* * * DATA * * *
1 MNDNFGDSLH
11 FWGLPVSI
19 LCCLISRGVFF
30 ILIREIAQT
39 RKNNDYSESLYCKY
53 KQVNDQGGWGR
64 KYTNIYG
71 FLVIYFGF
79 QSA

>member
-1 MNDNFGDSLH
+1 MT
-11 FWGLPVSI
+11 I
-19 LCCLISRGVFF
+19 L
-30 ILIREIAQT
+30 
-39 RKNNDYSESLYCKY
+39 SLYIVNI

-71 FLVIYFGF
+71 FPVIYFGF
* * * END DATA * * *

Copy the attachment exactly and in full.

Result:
1 MNDNFGDSLH
11 FWGLPVSI
19 LCCLISRGVFF
30 ILIREIAQT
39 RKNNDYSESLYCKY
53 KQVNDQGGWGR
64 KYTNIYG
71 FLVIYFGF
79 QSA

>member
-1 MNDNFGDSLH
+1 MT
-11 FWGLPVSI
+11 I
-19 LCCLISRGVFF
+19 L
-30 ILIREIAQT
+30 
-39 RKNNDYSESLYCKY
+39 SLYIVNI

-71 FLVIYFGF
+71 FPVIYFGF